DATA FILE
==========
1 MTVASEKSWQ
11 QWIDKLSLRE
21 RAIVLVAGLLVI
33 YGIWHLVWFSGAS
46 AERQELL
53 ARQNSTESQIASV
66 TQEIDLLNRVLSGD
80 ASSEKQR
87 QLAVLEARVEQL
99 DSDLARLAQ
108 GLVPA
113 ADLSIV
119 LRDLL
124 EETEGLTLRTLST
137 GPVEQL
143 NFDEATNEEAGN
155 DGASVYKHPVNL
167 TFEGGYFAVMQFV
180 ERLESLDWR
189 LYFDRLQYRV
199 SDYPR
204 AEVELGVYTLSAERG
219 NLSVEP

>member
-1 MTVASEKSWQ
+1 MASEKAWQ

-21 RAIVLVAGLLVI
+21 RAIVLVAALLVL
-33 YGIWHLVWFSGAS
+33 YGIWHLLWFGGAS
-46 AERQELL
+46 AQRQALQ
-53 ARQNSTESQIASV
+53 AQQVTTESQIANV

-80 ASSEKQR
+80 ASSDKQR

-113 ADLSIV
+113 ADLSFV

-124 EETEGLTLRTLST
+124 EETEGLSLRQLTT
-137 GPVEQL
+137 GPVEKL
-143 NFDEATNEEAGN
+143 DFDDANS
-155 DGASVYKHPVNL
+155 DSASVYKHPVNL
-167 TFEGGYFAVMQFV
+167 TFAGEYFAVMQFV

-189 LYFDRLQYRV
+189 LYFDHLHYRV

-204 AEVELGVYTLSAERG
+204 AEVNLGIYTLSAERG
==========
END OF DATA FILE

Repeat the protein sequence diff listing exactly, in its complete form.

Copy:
1 MTVASEKSWQ
11 QWIDKLSLRE
21 RAIVLVAGLLVI
33 YGIWHLVWFSGAS
46 AERQELL
53 ARQNSTESQIASV
66 TQEIDLLNRVLSGD
80 ASSEKQR
87 QLAVLEARVEQL
99 DSDLARLAQ
108 GLVPA
113 ADLSIV
119 LRDLL
124 EETEGLTLRTLST
137 GPVEQL
143 NFDEATNEEAGN
155 DGASVYKHPVNL
167 TFEGGYFAVMQFV
180 ERLESLDWR
189 LYFDRLQYRV
199 SDYPR
204 AEVELGVYTLSAERG
219 NLSVEP

>member
-1 MTVASEKSWQ
+1 MASEKAWQ

-21 RAIVLVAGLLVI
+21 RAIVLVAALLVL
-33 YGIWHLVWFSGAS
+33 YGIWHLLWFGGAS
-46 AERQELL
+46 AQRQALQ
-53 ARQNSTESQIASV
+53 AQQVTTESQIANV

-80 ASSEKQR
+80 ASSDKQR

-113 ADLSIV
+113 ADLSFV

-124 EETEGLTLRTLST
+124 EETEGLSLRQLTT
-137 GPVEQL
+137 GPVEKL
-143 NFDEATNEEAGN
+143 DFDDANS
-155 DGASVYKHPVNL
+155 DSASVYKHPVNL
-167 TFEGGYFAVMQFV
+167 TFAGEYFAVMQFV

-189 LYFDRLQYRV
+189 LYFDHLHYRV

-204 AEVELGVYTLSAERG
+204 AEVNLGIYTLSAERG